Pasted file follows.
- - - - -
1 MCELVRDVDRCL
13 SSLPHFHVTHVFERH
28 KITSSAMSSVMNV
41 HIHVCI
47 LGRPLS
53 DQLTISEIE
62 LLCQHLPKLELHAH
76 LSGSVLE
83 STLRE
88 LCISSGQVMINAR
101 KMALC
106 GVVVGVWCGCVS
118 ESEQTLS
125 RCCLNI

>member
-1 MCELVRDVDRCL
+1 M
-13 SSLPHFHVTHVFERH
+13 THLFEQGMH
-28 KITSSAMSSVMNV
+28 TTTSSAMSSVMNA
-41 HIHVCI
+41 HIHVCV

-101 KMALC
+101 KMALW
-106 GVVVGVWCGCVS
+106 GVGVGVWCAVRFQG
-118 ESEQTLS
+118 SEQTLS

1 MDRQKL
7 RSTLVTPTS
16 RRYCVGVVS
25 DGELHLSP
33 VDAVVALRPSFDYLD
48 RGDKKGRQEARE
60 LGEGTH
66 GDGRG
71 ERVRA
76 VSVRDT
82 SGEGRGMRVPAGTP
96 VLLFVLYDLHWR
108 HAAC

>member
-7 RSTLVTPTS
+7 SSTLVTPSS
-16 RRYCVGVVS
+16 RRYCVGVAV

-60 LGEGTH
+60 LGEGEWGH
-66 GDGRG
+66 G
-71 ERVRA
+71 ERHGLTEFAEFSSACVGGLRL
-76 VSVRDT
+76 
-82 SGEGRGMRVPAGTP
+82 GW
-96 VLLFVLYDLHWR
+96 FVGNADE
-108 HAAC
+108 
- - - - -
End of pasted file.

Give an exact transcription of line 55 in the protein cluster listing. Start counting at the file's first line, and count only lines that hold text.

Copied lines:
+76 